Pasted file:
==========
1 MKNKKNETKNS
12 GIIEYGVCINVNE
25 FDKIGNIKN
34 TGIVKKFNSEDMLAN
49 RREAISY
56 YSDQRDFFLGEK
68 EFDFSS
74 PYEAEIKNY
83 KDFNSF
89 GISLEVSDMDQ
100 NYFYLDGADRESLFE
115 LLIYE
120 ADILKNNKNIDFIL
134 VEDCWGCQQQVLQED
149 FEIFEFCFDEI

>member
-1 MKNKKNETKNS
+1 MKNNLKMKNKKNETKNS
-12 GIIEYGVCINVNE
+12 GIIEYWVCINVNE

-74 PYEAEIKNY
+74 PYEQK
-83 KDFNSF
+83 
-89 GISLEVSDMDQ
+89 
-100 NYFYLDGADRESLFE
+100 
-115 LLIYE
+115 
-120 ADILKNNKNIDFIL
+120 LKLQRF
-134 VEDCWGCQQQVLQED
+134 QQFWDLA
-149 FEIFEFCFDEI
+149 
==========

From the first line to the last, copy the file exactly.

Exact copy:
1 MKNKKNETKNS
12 GIIEYGVCINVNE
25 FDKIGNIKN
34 TGIVKKFNSEDMLAN
49 RREAISY
56 YSDQRDFFLGEK
68 EFDFSS
74 PYEAEIKNY
83 KDFNSF
89 GISLEVSDMDQ
100 NYFYLDGADRESLFE
115 LLIYE
120 ADILKNNKNIDFIL
134 VEDCWGCQQQVLQED
149 FEIFEFCFDEI

>member
-1 MKNKKNETKNS
+1 MKNNLKMKNKKNETKNS
-12 GIIEYGVCINVNE
+12 GIIEYWVCINVNE

-74 PYEAEIKNY
+74 PYEQK
-83 KDFNSF
+83 
-89 GISLEVSDMDQ
+89 
-100 NYFYLDGADRESLFE
+100 
-115 LLIYE
+115 
-120 ADILKNNKNIDFIL
+120 LKLQRF
-134 VEDCWGCQQQVLQED
+134 QQFWDLA
-149 FEIFEFCFDEI
+149 